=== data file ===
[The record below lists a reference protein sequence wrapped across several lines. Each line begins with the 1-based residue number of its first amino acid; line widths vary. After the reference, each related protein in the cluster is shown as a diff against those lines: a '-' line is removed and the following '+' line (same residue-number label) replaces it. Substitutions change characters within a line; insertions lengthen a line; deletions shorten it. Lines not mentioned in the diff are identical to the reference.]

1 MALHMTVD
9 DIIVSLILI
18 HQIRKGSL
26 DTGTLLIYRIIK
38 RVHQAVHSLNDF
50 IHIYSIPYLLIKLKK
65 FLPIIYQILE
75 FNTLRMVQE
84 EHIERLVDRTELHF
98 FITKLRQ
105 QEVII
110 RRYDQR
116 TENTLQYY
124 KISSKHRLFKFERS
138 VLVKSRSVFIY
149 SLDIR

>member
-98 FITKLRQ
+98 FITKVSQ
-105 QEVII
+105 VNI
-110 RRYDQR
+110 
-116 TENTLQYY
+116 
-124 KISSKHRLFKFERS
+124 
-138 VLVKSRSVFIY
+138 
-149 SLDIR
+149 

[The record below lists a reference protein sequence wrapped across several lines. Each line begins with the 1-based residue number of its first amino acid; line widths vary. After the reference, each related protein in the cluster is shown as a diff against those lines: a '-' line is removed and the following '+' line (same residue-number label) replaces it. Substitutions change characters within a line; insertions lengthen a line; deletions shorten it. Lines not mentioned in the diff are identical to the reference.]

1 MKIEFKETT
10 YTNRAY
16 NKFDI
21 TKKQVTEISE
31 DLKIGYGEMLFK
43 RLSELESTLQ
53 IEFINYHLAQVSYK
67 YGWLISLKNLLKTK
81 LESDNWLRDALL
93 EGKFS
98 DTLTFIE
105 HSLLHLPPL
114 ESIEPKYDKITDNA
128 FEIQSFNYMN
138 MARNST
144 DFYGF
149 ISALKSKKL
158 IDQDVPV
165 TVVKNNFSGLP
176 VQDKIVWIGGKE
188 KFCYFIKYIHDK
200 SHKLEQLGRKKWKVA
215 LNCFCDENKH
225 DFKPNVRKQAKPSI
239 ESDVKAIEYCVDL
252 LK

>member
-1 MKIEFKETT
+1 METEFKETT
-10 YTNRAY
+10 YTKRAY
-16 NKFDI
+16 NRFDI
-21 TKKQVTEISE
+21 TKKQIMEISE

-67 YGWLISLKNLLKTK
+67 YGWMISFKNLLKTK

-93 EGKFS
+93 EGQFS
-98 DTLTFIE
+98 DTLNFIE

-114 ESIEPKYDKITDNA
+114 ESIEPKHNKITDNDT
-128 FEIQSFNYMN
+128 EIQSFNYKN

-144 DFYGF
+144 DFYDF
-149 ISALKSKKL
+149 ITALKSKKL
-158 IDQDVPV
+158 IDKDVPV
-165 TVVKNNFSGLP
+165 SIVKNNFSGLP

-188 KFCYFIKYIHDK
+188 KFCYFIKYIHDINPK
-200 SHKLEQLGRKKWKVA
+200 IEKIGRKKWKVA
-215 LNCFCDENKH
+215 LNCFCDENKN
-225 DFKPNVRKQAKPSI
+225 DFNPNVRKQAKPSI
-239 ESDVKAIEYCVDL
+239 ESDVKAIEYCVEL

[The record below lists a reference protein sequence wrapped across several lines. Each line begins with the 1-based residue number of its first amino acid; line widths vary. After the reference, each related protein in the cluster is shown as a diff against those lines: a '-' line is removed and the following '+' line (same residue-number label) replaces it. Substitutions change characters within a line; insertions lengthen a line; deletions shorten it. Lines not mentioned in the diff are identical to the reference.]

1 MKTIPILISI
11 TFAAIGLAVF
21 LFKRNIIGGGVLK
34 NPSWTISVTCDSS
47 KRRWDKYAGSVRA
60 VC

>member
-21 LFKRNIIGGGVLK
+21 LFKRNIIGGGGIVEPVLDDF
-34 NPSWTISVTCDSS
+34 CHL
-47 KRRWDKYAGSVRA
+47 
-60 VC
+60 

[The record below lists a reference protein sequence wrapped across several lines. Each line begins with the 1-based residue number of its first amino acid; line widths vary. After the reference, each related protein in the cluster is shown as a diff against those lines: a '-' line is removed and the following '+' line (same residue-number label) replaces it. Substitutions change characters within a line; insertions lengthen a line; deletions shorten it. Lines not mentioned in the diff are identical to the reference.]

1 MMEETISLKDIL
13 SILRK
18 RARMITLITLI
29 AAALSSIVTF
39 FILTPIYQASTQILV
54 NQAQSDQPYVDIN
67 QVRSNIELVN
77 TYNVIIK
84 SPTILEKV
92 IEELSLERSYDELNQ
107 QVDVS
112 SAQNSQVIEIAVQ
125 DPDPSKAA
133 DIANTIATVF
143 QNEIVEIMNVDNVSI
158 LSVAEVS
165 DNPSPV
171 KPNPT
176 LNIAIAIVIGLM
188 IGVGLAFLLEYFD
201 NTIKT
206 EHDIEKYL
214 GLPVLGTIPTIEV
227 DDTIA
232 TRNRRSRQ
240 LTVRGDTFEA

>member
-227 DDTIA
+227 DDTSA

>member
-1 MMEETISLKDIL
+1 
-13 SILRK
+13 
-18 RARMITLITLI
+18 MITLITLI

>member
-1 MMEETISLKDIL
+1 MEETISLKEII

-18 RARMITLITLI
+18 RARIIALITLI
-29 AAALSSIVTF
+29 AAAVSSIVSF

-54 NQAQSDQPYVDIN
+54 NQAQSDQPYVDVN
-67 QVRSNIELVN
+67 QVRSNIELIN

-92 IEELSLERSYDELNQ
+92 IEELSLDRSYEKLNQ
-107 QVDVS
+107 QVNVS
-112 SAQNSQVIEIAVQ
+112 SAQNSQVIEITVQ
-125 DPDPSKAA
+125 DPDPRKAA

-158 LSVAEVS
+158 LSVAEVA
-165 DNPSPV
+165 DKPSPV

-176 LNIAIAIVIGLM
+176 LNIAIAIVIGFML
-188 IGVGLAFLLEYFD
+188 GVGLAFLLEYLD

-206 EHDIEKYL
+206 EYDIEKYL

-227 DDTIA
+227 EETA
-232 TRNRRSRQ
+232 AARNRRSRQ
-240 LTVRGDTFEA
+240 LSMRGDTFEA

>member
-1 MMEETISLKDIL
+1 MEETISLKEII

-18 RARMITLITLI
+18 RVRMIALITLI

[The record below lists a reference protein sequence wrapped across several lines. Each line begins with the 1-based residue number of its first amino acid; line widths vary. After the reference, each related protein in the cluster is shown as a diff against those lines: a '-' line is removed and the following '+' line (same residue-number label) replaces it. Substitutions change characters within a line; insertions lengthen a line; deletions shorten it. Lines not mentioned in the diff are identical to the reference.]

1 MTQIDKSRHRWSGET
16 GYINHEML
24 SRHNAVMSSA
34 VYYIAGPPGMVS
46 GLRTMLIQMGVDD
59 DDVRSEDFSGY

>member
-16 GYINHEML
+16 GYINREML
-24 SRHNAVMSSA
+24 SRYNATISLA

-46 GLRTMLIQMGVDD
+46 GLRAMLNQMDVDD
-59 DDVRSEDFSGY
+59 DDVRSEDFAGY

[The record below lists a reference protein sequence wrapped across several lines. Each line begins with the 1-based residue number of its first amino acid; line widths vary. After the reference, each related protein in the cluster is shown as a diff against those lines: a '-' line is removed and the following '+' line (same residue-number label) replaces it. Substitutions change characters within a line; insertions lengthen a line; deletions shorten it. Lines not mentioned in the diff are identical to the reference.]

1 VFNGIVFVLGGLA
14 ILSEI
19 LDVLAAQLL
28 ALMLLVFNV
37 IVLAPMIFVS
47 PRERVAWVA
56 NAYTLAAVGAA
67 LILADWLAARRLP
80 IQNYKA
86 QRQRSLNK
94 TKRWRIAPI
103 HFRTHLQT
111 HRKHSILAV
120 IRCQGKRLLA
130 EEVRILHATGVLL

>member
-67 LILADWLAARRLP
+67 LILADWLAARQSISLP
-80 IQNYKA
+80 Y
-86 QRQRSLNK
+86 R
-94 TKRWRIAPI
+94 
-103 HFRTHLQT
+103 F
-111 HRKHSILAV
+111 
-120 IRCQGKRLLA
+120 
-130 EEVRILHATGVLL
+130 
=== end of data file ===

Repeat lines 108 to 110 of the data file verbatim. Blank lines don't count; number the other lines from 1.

+34 CHL
-47 KRRWDKYAGSVRA
+47 